Tuesday, November 15, 2011

Penn State: McQueary Changes Story, Credibility at Issue

Mike McQueary told a friend from Penn State that he stopped an alleged assault by former assistant football coach Jerry Sandusky on a 10-year-old boy in 2002 and went to the police about it, reported The Associated Press.

In the email dated November 8 from McQueary’s Penn State account and made available to The Associated Press by his friend, the assistant coach writes that he stopped the sexual assault and discussed it with police afterward.

The email, if authentic, seems to contradict McQueary's grand jury testimony.  McQueary testified, according to the grand jury presentment, that he observed Sandusky raping a 10-year-old boy in the shower of the football locker room.  "The graduate assistant (McQeary) was shocked but noticed that both victim 2 (the boy) and Sandusky saw him.  The graduate assistant left immediately distraught."

McQueary then testified that he called his father, went to his father's home and the following morning went to Head Coach Joe Paterno's home to report the incident. 

He never told the grand jury that he stopped the assault nor did he tell the grand jury that he spoke with the police.  In fact, the presentment is very specific, "the records reveal that the 2002 incident (shower assault witnessed by McQeary) was never reported to any official," police or child protective service agency.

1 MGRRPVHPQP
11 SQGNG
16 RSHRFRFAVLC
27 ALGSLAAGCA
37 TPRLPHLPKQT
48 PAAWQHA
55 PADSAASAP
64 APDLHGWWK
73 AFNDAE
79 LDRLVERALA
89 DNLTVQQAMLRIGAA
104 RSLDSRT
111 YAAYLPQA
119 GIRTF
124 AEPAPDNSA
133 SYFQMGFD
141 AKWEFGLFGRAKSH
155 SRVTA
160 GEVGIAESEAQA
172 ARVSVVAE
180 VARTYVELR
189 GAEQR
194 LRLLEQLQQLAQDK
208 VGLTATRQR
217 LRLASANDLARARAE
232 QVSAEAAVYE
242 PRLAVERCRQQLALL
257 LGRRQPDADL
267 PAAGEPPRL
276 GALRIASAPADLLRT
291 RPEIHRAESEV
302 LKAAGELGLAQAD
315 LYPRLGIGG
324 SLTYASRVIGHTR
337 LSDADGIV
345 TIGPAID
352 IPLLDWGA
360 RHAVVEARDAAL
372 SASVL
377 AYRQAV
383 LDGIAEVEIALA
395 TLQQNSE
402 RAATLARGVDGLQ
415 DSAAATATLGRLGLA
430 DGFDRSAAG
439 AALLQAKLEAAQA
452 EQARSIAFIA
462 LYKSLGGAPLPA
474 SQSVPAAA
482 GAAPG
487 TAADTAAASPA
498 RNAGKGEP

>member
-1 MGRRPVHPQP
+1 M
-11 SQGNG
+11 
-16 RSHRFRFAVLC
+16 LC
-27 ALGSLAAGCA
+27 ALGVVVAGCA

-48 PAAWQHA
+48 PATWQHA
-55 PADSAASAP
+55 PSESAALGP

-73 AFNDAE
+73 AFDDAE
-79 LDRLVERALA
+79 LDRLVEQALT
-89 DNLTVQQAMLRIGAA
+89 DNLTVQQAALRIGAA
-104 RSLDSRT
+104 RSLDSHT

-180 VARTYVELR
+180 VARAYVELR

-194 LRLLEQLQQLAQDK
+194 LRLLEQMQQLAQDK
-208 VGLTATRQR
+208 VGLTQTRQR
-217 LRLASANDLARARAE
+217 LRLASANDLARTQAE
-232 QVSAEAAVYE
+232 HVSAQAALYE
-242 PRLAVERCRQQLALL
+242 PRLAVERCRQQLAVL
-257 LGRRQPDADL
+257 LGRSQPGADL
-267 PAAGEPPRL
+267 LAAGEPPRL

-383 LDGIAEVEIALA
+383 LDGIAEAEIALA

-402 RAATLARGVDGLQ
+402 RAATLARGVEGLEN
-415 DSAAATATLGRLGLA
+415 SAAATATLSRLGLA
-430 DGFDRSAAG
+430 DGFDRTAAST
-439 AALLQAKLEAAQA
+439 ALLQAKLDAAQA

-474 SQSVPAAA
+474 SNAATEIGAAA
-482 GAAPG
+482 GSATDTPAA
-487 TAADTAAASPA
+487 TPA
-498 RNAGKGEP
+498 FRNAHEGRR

McQueary's apparent revised version of the incident could have profound impact on the perjury charges against former Athletic Director Tim Curly and former University Vice-President Gary Schultz.  Their perjury charges are based on the grand jury finding McQueary to be "extremely credible."  Now that credibility is at issue. 

Did McQueary omit pertinent facts from his testimony before the grand jury?  Did he intentionally mislead the grand jury?  Could it be that McQueary was so embarrassed by his epic failure to stop the rape of a 10-year-old boy that he would lie to his friends to save some face.  One way or the other, if the email is authentic, McQueary's credibility has taken a hit and so has the prosecution's case against Curley and Schultz. 

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